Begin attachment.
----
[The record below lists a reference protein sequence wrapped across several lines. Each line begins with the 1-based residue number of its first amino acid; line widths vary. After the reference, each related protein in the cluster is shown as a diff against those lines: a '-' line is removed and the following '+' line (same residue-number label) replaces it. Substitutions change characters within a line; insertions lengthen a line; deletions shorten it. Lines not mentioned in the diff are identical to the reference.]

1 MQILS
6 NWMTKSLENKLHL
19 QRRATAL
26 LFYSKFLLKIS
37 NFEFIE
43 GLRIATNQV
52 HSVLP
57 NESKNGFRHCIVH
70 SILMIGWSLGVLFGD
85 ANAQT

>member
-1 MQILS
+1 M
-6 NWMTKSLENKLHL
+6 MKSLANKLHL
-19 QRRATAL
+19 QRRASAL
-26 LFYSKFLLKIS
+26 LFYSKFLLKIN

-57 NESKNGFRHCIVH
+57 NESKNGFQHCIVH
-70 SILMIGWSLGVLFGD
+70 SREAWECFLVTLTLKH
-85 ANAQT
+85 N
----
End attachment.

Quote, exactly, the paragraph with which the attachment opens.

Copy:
[The record below lists a reference protein sequence wrapped across several lines. Each line begins with the 1-based residue number of its first amino acid; line widths vary. After the reference, each related protein in the cluster is shown as a diff against those lines: a '-' line is removed and the following '+' line (same residue-number label) replaces it. Substitutions change characters within a line; insertions lengthen a line; deletions shorten it. Lines not mentioned in the diff are identical to the reference.]